Space Christmas: Festive Photos of Cosmic Beauty

GRB 101225A: The Christmas Burst

Aurore Simonnet, NASA E/PO, Sonoma State University

Artist's impression of the model suggested for GRB 101225A, the "Christmas Burst" of December 2010.

Christmas Burst in the Style of Vincent van Gogh

Adapted from V. van Gogh's "Starry Night" (c. 1889) by S. Campana, INAF-Osservatorio astronomico di Brera

The Christmas burst of 2010 as it might have been painted by Vincent van Gogh.

A Cosmic Christmas Ghost

ESO

Just like Charles Dickens' Christmas Carol takes us on a journey into past, present and future in the time of only one Christmas Eve, two of ESO' s telescopes captured various stages in the life of a star in a single image.

This image from telescopes at the European Southern Observatory in Chile shows a vast stellar cluster surrounded by gas that resembles a vast cosmic ghost. The image, released on Dec. 25, 2005, hows the area surrounding the stellar cluster NGC 2467, This image from telescopes at the European Southern Observatory in Chile shows a vast stellar cluster surrounded by gas that resembles a vast cosmic ghost. The image, released on Dec. 25, 2005, hows the area surrounding the stellar cluster NGC 2467, located in the southern constellation of Puppis ("The Stern").

Star Explosion Shines Like Christmas Ornament In Hubble Photo

NASA, ESA, and the Hubble Heritage Team (STScI/AURA). Acknowledgment: J. Hughes (Rutgers University) [Full Story]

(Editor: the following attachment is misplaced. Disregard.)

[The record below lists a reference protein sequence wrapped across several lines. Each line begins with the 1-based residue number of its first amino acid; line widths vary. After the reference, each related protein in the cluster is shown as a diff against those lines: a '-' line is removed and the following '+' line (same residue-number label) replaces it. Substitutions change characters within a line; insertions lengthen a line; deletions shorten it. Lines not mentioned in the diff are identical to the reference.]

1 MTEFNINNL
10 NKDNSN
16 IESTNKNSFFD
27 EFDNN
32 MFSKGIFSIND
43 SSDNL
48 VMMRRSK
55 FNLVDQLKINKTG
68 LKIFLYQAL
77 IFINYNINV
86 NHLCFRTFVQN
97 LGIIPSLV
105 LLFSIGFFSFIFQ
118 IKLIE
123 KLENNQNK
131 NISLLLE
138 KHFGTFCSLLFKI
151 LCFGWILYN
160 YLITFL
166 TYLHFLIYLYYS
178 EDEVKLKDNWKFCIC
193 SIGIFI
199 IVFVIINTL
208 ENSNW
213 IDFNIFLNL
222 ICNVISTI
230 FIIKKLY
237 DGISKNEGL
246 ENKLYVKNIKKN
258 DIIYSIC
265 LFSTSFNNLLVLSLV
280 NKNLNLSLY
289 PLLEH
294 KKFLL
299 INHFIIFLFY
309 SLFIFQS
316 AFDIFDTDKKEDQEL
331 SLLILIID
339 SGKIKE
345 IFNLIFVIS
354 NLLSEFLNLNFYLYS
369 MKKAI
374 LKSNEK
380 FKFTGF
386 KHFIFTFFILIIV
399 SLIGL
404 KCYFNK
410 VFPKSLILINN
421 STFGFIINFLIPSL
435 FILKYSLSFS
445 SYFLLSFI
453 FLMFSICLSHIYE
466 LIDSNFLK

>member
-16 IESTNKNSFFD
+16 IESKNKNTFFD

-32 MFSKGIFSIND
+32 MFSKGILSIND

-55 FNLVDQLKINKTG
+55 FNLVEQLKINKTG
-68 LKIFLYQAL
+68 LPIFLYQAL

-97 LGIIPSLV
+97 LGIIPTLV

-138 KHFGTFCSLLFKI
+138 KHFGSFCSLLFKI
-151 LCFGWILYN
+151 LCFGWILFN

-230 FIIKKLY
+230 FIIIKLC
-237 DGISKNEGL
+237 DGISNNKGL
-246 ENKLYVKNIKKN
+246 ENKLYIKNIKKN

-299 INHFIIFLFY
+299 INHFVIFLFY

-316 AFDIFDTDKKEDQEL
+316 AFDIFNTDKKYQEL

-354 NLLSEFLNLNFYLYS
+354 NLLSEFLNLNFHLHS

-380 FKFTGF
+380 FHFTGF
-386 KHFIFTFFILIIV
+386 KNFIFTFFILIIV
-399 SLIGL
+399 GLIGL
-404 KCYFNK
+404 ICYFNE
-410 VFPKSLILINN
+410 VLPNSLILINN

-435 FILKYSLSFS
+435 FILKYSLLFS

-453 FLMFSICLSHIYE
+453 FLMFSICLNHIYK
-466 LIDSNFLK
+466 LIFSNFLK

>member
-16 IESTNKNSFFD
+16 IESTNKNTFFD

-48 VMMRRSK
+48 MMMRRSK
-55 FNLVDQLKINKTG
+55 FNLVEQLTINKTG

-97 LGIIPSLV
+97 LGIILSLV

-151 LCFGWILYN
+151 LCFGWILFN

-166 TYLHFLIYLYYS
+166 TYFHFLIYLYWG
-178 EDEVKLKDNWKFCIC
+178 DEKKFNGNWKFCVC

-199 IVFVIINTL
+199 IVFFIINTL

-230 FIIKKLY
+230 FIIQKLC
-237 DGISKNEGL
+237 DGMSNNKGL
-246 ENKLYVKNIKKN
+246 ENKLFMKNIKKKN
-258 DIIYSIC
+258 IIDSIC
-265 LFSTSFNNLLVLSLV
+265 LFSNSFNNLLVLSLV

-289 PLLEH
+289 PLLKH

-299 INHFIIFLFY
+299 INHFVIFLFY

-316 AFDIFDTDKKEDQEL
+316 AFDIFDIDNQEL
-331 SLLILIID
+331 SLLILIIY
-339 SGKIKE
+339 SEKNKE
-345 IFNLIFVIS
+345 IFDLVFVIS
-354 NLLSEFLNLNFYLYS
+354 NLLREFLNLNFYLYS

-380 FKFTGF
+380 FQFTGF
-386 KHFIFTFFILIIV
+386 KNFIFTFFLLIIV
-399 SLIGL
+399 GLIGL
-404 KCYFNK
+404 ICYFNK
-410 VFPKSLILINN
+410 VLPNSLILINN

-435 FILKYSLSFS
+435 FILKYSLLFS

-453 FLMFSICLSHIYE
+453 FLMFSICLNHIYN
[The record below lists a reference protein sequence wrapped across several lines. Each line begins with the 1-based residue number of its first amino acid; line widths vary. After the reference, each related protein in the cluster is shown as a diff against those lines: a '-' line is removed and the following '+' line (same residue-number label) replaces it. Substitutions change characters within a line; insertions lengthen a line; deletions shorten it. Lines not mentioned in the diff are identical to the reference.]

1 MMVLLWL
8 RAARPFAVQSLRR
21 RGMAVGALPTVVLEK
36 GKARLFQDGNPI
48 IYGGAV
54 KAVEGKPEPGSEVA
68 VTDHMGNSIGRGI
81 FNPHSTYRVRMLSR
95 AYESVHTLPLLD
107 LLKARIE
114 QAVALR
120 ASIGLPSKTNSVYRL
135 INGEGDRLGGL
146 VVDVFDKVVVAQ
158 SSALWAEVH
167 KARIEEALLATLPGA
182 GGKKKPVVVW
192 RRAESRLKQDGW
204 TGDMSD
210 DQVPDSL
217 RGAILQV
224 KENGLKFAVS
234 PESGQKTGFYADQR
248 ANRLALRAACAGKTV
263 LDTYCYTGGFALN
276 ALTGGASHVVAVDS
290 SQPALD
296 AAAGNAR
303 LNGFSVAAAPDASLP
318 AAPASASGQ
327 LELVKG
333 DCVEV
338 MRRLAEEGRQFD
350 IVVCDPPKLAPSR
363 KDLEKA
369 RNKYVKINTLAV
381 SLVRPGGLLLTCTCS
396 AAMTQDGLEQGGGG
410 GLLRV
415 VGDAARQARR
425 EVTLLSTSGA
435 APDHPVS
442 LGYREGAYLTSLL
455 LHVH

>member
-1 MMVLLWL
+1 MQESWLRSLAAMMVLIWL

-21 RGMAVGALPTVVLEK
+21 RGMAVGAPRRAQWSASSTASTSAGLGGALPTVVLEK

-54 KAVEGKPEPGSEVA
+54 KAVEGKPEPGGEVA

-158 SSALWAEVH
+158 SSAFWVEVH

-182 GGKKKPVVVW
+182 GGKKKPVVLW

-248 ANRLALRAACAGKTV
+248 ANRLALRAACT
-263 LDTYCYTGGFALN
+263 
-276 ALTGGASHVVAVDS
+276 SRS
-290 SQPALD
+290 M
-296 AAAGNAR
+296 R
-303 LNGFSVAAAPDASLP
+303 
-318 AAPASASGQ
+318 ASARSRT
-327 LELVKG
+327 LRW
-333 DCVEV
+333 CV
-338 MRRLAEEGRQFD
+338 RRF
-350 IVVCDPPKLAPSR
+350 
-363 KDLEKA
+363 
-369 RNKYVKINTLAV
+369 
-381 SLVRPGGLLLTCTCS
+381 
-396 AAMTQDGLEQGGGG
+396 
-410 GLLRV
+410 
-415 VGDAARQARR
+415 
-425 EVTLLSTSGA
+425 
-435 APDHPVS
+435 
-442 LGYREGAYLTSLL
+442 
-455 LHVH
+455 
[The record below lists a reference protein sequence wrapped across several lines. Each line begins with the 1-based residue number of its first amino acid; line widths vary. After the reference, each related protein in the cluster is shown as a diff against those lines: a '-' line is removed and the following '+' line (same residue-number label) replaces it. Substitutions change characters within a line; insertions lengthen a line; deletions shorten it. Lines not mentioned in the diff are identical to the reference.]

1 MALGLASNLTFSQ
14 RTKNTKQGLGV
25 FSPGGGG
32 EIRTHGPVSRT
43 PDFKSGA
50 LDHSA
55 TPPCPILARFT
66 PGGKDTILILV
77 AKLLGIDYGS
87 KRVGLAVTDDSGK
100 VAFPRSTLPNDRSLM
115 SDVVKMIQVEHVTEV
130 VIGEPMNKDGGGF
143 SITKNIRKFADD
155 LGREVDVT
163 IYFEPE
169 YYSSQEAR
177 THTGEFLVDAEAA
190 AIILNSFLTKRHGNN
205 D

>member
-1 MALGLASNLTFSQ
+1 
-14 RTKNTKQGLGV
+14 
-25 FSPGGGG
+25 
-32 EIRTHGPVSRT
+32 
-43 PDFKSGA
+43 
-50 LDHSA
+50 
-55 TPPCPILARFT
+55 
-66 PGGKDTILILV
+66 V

A delicate sphere of gas, photographed by NASA's Hubble Space Telescope, floats serenely in the depths of space. Called SNR 0509-67.5, the bubble is the visible remnant of a powerful stellar explosion in the Large Magellanic Cloud, a small galaxy about 160,000 light-years from Earth.

Snowflake Cluster and Cone Nebula

NASA

Strange shapes and textures can be found in the neighborhood of the Cone Nebula. These patterns result from the tumultuous unrest that accompanies the formation of the open cluster of stars known as NGC 2264, the Snowflake Cluster. To better understand this process, a detailed image of this region was taken in two colors of infrared light by the orbiting Spitzer Space Telescope.

A Christmas Wreath

NASA, ESA, and F. Paresce (INAF-IASF, Bologna, Italy), R. O'Connell (University of Virginia, Charlottesville), and the Wide Field Camera 3 Science Oversight Committee

This Hubble photo of 30 Doradus was taken Oct. 20-27, 2009. The blue color is light from the hottest, most massive stars; the green from the glow of oxygen; and the red from fluorescing hydrogen.

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